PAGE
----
Enrichment Studies Unit wants input from faculty and graduate students
Since 1987 elementary and secondary school students have experienced university life through Enrichment Studies Unit (ESU) programs. The initiative has been popular for more than 20 years, but Andy Mills still sees room for improvement.
“As it stands right now, our programs are really good,” says Mr. Mills, the ESU manager. “Over 95 per cent of the 2,500 students who attended the programs last year rated their experience positive or very positive. So we just want to make it a little bit better.”
Since becoming the ESU manager in September, Mr. Mills has focused on improving the course evaluations. Students completed surveys before and after participating in the programs last year and offered their feedback in focus groups. He is now using that feedback to guide improvements in the enrichment courses.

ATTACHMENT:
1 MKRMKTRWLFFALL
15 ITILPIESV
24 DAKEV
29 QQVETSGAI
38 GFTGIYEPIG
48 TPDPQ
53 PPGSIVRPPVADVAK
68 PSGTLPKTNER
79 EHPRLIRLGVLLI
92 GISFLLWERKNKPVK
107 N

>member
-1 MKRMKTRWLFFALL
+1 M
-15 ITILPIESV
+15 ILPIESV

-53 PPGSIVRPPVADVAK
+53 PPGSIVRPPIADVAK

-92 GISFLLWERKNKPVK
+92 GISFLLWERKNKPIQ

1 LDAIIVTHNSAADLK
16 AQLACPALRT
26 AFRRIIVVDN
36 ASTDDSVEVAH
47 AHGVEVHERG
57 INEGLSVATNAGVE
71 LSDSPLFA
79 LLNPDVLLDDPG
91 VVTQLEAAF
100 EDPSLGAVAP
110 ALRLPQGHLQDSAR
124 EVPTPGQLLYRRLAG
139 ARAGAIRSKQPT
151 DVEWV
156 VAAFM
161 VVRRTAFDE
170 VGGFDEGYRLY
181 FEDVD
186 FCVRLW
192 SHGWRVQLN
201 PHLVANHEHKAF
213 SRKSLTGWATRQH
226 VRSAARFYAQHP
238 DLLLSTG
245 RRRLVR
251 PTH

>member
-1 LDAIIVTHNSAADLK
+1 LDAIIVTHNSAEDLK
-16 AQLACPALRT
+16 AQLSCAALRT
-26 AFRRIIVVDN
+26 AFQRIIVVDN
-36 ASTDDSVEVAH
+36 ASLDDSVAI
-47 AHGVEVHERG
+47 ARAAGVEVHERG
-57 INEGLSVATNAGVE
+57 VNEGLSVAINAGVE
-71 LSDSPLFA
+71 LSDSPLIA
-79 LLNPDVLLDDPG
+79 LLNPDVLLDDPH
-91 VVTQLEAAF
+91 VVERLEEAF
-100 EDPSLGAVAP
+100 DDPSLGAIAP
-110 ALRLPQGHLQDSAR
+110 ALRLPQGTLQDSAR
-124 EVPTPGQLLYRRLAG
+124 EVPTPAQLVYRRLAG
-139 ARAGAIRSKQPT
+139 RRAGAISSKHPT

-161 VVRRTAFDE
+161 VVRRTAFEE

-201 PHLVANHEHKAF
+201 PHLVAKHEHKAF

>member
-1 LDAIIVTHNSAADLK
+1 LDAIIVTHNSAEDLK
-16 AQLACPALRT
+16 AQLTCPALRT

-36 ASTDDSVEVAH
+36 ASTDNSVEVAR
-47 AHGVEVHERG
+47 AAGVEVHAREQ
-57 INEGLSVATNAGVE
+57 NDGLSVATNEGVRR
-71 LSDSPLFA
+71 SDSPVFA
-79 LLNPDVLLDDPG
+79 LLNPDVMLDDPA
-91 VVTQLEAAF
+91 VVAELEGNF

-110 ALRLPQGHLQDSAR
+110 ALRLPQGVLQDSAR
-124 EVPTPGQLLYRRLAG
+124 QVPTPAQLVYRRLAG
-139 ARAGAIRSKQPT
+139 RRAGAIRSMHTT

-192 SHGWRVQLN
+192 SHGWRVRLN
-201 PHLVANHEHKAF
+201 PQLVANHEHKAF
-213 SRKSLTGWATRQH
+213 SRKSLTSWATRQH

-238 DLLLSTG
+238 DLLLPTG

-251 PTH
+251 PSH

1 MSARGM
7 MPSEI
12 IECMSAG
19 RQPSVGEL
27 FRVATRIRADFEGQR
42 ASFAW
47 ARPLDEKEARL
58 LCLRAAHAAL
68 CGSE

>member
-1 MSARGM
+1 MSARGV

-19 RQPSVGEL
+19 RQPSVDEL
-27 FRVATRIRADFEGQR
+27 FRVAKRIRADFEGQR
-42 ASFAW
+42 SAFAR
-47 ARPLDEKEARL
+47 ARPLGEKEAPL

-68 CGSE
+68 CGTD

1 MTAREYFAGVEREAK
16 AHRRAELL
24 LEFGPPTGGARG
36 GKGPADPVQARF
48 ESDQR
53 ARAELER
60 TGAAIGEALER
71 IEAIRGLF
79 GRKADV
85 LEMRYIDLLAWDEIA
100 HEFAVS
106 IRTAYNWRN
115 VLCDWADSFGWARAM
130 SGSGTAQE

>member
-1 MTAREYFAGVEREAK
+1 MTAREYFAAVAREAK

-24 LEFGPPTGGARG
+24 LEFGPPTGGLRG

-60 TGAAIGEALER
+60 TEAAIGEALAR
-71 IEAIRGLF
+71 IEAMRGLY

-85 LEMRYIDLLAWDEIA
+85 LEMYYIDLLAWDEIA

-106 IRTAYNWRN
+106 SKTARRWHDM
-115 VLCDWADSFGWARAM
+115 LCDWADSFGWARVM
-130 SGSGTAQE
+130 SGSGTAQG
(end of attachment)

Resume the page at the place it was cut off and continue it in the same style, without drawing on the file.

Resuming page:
“We want to make sure these courses meet the needs of these bright young people,” Mr. Mills says.
Faculty and graduate students can influence the program’s direction forward by proposing new courses for any of the three ESU streams: the Enrichment Mini-Course (EMC), Seven-Eight Enrichment Days (SEEDS) and, new this year, the Grade 6 Enrichment Day. Staff members from the ESU will evaluate the expressions of interest with the best proposals being developed into full courses.
With the addition of the Grade 6 program, 3,500 students will visit campus in April, May and June, a thousand more than last year. And in future years, Mr. Mills wants to explore more international programs and possibly a summer enrichment program.
“I am excited to be in the position to try these things out,” he says.
ESU programs allow students to explore topics and material they normally wouldn’t be able to at the elementary or secondary school level. The students also get hands-on experience with the resources and tools available at Queen’s.